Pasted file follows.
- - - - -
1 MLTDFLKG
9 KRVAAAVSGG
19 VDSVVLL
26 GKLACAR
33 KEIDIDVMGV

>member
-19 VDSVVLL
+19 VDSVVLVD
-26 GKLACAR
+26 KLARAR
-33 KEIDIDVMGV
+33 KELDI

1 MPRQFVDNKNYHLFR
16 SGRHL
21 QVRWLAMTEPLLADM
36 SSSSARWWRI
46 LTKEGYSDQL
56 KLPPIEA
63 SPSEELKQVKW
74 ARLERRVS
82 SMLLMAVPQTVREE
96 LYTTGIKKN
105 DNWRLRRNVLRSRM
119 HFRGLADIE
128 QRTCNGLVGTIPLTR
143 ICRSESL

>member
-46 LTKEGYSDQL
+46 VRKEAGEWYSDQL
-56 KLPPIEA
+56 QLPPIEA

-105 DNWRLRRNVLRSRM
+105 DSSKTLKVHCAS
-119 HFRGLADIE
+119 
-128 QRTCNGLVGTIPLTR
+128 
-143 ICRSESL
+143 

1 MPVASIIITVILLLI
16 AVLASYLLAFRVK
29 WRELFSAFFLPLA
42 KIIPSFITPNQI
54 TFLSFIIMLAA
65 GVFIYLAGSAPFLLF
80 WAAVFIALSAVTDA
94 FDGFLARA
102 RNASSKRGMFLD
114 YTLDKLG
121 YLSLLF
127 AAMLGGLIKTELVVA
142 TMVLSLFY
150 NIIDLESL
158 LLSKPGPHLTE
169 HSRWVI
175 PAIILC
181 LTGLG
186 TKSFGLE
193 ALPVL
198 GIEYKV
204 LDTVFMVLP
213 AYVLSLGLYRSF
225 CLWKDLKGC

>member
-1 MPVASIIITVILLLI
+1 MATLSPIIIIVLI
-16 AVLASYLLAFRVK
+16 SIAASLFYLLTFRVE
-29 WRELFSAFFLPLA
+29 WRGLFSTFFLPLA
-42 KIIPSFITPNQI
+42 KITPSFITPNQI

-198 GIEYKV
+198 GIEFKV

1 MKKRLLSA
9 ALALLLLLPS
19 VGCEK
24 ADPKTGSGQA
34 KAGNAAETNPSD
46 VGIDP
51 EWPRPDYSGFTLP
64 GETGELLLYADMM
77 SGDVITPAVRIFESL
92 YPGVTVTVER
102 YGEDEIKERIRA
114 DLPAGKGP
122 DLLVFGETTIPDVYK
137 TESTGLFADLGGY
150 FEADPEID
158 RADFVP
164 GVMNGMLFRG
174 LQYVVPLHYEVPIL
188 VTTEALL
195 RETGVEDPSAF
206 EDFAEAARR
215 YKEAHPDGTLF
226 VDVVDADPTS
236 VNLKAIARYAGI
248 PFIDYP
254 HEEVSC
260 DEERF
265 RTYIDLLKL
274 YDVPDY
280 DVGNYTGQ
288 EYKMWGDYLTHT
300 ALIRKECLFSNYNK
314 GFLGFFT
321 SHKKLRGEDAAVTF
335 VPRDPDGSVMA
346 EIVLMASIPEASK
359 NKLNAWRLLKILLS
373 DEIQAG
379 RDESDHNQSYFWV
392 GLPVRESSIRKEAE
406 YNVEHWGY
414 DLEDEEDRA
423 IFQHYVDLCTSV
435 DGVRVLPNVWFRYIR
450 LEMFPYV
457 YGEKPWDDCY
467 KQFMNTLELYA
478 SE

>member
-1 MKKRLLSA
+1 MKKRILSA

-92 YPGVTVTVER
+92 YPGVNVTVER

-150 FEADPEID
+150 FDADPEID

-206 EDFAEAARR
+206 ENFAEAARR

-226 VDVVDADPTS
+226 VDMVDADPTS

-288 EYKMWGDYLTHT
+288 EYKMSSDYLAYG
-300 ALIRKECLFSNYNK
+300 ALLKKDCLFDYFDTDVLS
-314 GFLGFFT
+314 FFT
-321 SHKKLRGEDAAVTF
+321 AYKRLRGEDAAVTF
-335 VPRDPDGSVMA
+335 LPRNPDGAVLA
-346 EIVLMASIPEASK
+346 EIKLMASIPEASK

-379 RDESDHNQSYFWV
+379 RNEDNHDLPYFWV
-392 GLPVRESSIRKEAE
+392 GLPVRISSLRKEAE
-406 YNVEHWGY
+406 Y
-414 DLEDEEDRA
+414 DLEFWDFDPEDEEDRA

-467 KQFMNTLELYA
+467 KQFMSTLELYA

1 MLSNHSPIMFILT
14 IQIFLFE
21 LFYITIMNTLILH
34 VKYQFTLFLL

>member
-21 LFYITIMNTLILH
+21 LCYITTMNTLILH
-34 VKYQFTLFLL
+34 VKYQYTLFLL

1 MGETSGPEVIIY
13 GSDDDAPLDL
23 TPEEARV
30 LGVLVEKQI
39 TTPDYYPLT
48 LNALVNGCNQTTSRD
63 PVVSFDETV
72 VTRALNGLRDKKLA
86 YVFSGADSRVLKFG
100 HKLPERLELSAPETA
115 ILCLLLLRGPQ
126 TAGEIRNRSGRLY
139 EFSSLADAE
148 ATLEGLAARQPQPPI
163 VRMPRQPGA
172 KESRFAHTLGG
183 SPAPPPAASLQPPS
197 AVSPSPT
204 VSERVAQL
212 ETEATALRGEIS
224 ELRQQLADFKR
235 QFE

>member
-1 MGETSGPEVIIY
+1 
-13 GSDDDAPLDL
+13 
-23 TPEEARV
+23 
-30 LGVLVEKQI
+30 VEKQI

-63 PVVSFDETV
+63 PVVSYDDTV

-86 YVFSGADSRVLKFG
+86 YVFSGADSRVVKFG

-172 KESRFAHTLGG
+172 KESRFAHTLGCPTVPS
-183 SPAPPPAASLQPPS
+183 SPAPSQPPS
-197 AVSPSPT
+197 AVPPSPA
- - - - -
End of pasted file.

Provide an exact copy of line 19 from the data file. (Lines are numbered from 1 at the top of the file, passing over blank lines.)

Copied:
63 SPSEELKQVKW